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Olio: a miscellaneous collection of things.

Our internet issues seem to be finally resolved, many months and many mistakes later, we are back with our original cell provider and our original internet/phone provider.  The lines have been repaired, the speed boosted as much as it can be boosted given our physical distance from the nearest booster from our small community cooperative telephone/internet provider.  They also provide cable TV service, but their HD is not HD, so we opt to receive cable elsewhere.  Life was so much simpler with an antenna, a house phone line, no internet and no cell phones; cheaper too.

The sweater was ripped out and restarted using a yoke pattern instead of a raglan pattern, the sleeves have been put on waste yarn and the body is being worked slowly.  This pattern is from one of Ann Budd’s formula books, so it should fit.

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The twisty rib pattern at the top is interesting.  Hopefully it will block into a nice yoke for the sweater that is otherwise very plain.

As the sweater has already gotten too bulky to want to tote around with me when I am the car passenger, I finally started the mitts that are made of Unplanned Peacock Superwash Merino in a colorway named for me as it was dyed especially for me to match a skein I purchased from her several years ago and from which I designed and made Ruby Hat (http://goo.gl/yAfQV) and later Ruby Scarf (http://goo.gl/uzjTFo), both free patterns on Ravelry.  Ruby Hat is my favorite hat and has its own story, but that is for another day.  The mitts are also being made from one of Ann Budd’s formula books to wear with the hat and scarf or just around the house at night when my hands get cold.  They are the perfect portable pocket project for the car.

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I am frequently amused at questions I get from folks that I know have grown up their entire lives in this rural county.  Today, the phone/internet installer saw my chickens wandering about the yard and ask me very innocently if my hens were laying now that the weather is cooling down.  My response was yes, except for the one who was molting.  I could tell from his expression that he didn’t have a clue what I was talking about and he said his egg production from 10 hens was down to only a couple each day.  I asked him how old his hens were and most of them are only about a year and a half old, so experiencing their first molt this season, thus his lack of eggs.  He also wasn’t feeding them any calcium, not even giving them back their own shells.  He left educated by the city girl with a ziplock sack of crushed oyster shell to free feed his hens and a promise that once their feathers were back in that he would start seeing eggs again.  He also was surprised that Son#1 and I could kill and process our culls and meat birds.  He said though he could shoot and dress a deer, he wasn’t sure he could do a chicken.  Our flock is enjoying their daily freedom to dig in the gardens, to look for bugs and tender blades of grass.  When we need them safely away from the dogs or driveway, I just go out like the Pied Piper with my little cup of scratch that I shake and they come running and follow me back to the safety of the electric fence.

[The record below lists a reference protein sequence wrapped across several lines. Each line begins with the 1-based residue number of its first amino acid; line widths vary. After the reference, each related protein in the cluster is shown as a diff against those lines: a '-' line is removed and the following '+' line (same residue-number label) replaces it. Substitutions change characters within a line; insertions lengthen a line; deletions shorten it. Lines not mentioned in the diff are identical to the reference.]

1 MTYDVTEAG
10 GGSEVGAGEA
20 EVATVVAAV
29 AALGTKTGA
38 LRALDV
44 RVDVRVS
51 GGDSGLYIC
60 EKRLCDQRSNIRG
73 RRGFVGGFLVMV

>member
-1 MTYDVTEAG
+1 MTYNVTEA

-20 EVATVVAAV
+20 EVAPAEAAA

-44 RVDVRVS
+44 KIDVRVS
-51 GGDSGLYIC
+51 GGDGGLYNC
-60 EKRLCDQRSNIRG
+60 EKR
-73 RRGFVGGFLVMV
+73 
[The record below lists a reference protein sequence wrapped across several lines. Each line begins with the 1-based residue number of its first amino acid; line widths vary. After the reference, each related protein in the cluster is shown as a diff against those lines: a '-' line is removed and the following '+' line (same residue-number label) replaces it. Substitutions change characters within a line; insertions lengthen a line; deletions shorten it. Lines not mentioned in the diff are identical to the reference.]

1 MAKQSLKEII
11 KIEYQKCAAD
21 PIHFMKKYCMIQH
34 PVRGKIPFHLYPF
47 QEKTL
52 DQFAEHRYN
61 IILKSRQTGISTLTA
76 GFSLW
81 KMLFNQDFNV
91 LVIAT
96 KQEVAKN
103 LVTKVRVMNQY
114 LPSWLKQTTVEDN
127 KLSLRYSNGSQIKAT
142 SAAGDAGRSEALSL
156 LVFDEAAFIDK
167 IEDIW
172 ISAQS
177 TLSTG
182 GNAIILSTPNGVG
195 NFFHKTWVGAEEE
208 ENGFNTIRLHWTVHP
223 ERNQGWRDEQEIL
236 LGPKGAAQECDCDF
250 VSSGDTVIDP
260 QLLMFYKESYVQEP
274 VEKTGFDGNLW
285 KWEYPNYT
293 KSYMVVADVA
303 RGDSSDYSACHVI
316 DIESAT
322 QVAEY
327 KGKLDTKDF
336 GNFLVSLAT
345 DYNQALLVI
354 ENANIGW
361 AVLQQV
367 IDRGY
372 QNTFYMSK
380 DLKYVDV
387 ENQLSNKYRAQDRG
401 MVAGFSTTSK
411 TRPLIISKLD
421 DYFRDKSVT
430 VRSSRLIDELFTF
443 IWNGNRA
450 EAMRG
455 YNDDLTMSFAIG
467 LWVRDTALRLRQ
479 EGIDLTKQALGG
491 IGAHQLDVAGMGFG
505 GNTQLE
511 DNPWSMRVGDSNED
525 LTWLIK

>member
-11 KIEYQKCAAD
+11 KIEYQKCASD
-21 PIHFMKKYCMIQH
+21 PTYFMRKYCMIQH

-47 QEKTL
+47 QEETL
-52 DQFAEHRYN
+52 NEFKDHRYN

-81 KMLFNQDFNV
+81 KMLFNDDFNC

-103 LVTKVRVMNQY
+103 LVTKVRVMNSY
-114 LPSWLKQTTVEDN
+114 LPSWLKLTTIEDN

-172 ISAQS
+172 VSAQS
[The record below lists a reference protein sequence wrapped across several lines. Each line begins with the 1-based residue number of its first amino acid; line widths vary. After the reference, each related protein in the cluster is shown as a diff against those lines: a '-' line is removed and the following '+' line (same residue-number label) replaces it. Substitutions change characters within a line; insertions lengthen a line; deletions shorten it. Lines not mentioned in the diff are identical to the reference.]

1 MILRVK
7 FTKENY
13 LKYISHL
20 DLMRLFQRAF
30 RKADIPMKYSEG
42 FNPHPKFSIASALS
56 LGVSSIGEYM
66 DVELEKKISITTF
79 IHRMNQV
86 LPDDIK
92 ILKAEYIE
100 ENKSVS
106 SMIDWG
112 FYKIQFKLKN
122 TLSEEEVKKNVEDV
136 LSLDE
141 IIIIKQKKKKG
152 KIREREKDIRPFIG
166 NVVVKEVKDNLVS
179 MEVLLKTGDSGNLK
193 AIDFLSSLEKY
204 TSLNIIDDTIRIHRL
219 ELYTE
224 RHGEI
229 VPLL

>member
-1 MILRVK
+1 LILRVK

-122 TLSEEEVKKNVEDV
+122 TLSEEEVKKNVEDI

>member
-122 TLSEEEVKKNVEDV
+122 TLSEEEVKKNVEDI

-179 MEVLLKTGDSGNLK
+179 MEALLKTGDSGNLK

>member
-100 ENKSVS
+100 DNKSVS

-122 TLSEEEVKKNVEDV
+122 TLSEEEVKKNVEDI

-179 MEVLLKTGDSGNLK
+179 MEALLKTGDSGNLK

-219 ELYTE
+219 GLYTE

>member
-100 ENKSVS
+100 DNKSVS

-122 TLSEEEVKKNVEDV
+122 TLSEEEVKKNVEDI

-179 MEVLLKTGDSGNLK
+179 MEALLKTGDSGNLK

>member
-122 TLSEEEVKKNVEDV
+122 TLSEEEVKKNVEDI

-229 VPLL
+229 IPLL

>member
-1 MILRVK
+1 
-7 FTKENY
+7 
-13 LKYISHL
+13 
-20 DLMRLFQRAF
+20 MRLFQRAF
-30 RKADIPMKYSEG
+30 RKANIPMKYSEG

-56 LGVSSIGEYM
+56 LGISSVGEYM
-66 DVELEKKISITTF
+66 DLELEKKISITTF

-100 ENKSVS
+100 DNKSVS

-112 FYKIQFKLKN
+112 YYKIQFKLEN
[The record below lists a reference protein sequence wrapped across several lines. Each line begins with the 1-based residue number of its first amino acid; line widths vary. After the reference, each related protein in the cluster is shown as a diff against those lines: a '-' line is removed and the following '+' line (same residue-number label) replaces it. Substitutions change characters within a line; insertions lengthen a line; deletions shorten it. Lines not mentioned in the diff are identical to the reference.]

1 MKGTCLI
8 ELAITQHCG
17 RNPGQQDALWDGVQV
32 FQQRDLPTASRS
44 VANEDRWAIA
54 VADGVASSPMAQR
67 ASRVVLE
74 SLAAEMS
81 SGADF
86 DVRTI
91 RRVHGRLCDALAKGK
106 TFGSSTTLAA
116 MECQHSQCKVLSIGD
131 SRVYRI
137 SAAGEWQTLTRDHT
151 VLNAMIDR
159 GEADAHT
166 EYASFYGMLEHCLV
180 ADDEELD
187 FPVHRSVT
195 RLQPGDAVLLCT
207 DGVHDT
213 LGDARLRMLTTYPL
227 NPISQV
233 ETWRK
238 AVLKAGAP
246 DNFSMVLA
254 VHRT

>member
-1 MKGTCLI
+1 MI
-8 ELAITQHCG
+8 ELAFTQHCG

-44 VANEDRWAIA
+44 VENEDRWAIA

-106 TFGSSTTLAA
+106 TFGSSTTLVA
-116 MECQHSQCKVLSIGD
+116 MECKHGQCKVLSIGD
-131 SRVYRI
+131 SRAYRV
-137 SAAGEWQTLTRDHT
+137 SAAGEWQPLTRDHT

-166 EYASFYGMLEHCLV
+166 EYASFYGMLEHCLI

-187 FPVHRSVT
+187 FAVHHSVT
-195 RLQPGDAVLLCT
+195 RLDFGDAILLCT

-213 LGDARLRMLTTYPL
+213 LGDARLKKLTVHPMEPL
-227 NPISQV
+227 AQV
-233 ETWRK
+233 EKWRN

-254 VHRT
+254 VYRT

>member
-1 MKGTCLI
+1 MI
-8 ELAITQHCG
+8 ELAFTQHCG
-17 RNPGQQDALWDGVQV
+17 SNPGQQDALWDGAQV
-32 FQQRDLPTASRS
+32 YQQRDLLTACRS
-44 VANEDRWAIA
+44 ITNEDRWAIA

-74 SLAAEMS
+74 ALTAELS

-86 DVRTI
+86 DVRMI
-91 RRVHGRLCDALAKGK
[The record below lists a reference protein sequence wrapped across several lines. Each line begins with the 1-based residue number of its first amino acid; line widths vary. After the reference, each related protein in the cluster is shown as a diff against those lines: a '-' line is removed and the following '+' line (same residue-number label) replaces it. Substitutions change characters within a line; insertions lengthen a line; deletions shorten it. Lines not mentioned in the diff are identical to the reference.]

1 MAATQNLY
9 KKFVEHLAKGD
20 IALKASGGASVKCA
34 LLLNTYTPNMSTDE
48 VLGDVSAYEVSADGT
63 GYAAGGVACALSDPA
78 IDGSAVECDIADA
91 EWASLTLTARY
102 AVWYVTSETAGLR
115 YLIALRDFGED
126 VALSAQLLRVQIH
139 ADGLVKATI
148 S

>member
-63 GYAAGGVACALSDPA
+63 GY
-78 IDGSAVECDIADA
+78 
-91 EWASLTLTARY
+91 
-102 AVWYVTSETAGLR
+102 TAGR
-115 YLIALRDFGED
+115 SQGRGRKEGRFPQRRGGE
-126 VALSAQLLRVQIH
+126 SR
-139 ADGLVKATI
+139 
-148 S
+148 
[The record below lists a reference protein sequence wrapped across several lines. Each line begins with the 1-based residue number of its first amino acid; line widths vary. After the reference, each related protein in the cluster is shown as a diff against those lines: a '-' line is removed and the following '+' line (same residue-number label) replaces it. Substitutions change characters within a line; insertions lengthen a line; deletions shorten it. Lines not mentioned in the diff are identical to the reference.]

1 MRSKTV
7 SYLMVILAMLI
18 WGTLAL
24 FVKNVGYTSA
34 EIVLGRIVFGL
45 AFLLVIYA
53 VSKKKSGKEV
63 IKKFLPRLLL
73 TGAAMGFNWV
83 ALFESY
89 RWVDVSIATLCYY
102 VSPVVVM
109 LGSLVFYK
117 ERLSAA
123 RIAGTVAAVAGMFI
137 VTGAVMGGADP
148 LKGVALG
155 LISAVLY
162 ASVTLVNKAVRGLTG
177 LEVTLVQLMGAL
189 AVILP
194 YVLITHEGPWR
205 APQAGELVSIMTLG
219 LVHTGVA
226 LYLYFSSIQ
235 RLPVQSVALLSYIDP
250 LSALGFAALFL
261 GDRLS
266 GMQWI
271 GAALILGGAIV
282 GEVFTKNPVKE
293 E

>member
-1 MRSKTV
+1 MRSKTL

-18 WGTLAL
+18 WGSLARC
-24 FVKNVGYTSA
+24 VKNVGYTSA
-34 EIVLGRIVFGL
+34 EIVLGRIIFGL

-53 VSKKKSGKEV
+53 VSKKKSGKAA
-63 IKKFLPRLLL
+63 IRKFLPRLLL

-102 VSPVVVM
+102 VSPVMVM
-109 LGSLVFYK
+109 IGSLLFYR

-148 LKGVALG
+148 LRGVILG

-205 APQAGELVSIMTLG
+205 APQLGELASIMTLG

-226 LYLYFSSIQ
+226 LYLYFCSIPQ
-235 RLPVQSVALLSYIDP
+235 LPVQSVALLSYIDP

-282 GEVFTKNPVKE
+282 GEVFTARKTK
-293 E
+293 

The pumpkin vines are dying back more each day and revealing more of the winter squash.  I thought that only the Burgess Buttercup survived and that I didn’t get any Seminole pumpkins, but realize that it is a half and half mix, except the pumpkins for the most part haven’t turned tan.  The ones that I picked and put on the picnic table are beginning to turn.  The wormy ones get split with a hatchet and thrown into the chicken run for them to enjoy.  A side benefit is that the seeds are a natural anti parasitic for the chickens.  The peppers and tomatillos survived the cold nights predicted in the last post.  I am letting the remaining fruits mature until we are threatened again and I will do another harvest.  The last batch was made into another 4 pints of Tomatillo/Habanero sauce, the hottest batch yet.  Maybe I should change it’s name from XXX to Insanity.  I sure can’t eat it, but Son#1 will love it.  The Farmers’ Market last week had many vendors of apples.  I came home with another peck of mixed crisp red apples and realizing that they would not stay crisp until we finished them all, I used about a third to make another batch of Apple Cranberry Chutney (http://wp.me/p3JVVn-Ja), using 1 cup of honey instead of brown sugar this time.  The shelves are full of goodies even after having taken two crates of canned goodness to Northern Virginia on the last two trips to return son and grandson.

Lovin’ life on our mountain farm and continuing to gather knowledge to fight the pipeline.

 

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